House fire -15 people exposed to toxic fumes

parametrek

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Apr 3, 2013
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578
crews found 200 pounds of lithium-ion batteries in the garage .... Investigators are now trying to determine what kind of business the homeowner was running.

Business? That isn't very much li-ion. Almost exactly 2000 18650. Just barely enough to make a useful DIY powerwall.

This is probably going to happen more often and more and more homes and businesses install batteries. Regions that makes it harder to sell electricity back to the grid are going to force more people to install them.

Thankfully there isn't very much fluorine in li-ion however. Mostly it is a component of the electrolyte as a stable salt:

The electrolyte is typically a mixture of organic carbonates such as ethylene carbonate or diethyl carbonate containing complexes of lithium ions. These non-aqueous electrolytes generally use non-coordinating anion salts such as lithium hexafluorophosphate (LiPF6), lithium hexafluoroarsenate monohydrate (LiAsF6), lithium perchlorate (LiClO4), lithium tetrafluoroborate (LiBF4), and lithium triflate (LiCF3SO3).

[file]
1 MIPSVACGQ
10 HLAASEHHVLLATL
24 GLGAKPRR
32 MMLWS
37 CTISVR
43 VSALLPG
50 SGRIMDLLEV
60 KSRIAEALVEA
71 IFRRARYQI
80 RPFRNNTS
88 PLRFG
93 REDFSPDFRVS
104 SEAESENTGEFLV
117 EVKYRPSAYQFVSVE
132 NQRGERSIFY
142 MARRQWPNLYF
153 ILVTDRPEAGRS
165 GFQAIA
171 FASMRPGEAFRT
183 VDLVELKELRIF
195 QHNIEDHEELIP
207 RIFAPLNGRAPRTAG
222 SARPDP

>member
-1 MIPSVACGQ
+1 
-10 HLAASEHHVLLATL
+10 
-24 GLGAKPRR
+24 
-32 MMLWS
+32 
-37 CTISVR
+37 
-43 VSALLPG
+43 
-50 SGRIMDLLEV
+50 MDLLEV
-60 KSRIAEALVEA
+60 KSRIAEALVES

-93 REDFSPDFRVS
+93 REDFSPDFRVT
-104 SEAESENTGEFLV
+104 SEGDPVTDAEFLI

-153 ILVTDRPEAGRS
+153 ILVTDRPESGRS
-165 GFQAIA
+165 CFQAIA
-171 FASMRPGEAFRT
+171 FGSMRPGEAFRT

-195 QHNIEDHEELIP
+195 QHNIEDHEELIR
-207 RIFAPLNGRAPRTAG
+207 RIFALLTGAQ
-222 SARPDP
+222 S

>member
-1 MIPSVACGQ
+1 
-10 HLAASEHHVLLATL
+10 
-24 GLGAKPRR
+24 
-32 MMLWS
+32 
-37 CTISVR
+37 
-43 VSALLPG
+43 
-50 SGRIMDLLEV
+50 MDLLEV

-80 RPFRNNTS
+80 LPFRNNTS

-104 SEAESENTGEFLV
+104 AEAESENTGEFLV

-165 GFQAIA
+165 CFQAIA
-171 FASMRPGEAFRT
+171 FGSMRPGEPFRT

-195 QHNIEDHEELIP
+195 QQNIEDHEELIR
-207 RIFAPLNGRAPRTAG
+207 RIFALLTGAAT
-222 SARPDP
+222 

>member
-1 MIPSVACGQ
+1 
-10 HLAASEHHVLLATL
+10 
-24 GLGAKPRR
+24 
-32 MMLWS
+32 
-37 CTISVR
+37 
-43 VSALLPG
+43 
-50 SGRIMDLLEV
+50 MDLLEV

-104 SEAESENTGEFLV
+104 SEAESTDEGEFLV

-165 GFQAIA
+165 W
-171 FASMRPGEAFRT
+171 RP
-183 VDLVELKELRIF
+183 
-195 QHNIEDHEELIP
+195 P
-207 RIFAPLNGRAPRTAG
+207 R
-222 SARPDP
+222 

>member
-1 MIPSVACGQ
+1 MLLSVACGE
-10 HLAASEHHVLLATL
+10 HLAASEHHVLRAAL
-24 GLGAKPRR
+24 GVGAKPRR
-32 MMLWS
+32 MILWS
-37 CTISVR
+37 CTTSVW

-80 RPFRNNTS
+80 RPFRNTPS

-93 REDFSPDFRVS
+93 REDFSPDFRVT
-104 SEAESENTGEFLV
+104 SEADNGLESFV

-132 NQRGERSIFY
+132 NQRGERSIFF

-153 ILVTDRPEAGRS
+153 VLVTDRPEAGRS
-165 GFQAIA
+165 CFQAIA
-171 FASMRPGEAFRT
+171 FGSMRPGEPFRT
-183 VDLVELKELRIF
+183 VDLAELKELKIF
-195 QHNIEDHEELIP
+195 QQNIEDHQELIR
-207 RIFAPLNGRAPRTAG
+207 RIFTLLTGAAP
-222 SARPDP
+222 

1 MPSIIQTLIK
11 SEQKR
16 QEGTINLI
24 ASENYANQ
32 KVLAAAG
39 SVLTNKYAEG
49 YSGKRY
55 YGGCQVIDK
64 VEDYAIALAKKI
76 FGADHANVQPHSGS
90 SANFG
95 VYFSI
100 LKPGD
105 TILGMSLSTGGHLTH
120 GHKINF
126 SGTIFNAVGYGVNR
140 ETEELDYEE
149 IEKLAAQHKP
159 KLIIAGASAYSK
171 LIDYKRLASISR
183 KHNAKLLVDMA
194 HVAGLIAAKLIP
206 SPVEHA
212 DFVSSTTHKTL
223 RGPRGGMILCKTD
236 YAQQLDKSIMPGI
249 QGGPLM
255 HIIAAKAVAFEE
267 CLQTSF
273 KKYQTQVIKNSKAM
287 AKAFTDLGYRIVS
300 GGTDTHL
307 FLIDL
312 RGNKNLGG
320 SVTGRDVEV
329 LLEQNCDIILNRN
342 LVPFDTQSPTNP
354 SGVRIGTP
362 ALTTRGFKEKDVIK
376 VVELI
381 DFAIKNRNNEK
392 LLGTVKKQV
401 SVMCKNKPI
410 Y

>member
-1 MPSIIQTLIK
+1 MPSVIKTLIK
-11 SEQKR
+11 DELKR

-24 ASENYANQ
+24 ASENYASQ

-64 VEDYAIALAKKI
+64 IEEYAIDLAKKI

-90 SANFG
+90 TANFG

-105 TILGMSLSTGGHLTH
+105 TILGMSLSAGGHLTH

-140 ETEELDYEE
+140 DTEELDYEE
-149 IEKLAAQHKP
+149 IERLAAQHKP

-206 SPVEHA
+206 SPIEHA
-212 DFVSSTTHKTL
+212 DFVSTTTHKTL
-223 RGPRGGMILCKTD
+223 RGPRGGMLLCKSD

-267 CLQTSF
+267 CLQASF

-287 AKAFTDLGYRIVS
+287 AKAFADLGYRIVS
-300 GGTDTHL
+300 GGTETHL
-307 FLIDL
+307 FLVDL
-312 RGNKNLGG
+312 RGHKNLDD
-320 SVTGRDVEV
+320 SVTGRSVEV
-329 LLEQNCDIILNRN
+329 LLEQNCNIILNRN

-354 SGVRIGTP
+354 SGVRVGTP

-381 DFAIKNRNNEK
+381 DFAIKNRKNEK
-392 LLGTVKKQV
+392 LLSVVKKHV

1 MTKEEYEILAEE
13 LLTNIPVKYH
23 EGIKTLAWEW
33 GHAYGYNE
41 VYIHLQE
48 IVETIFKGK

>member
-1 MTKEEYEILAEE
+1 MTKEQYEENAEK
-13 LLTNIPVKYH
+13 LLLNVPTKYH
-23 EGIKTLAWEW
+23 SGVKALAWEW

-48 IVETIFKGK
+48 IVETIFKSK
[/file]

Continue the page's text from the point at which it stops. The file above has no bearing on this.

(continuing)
source

Digging deeper this pdf says that LiPF6 can make up 1.8% of a battery's mass. Though that was in 2012 and things might have changed. Anyway the 200 pounds of battery works out to 1225 grams of fluorine. Of course it is extremely difficult to decompose a fluorine salt but it doesn't take much to cause problems. The lethal dose for a 10 minute exposure is 56 mg/m^3 source so 3-5 grams of gaseous fluorine would flood a typical attached garage to fatal levels.
 

idleprocess

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Feb 29, 2004
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dfw.tx.us
Business? That isn't very much li-ion. Almost exactly 2000 18650. Just barely enough to make a useful DIY powerwall.

This is probably going to happen more often and more and more homes and businesses install batteries. Regions that makes it harder to sell electricity back to the grid are going to force more people to install them.

I've pondered a DIY powerwall and one thing I immediately considered that pretty much none of the guides, tutorials, videos, etc mention is fire protection. Some mentioned heat management and thermal monitoring, but none seemed to include any sort of fire suppression or protection for the rest of the structure.

I thought that perhaps some sort of metal housing (i.e. the ubiquitous ammunition can) with a pressure vent packed with a heat-activated fire supression chemical would go some ways towards minimizing the damage one of these would do in the event of a fire. I've also wondered if simply burying them might help smother and contain any fires - in addition to being a great sink for waste heat.
 
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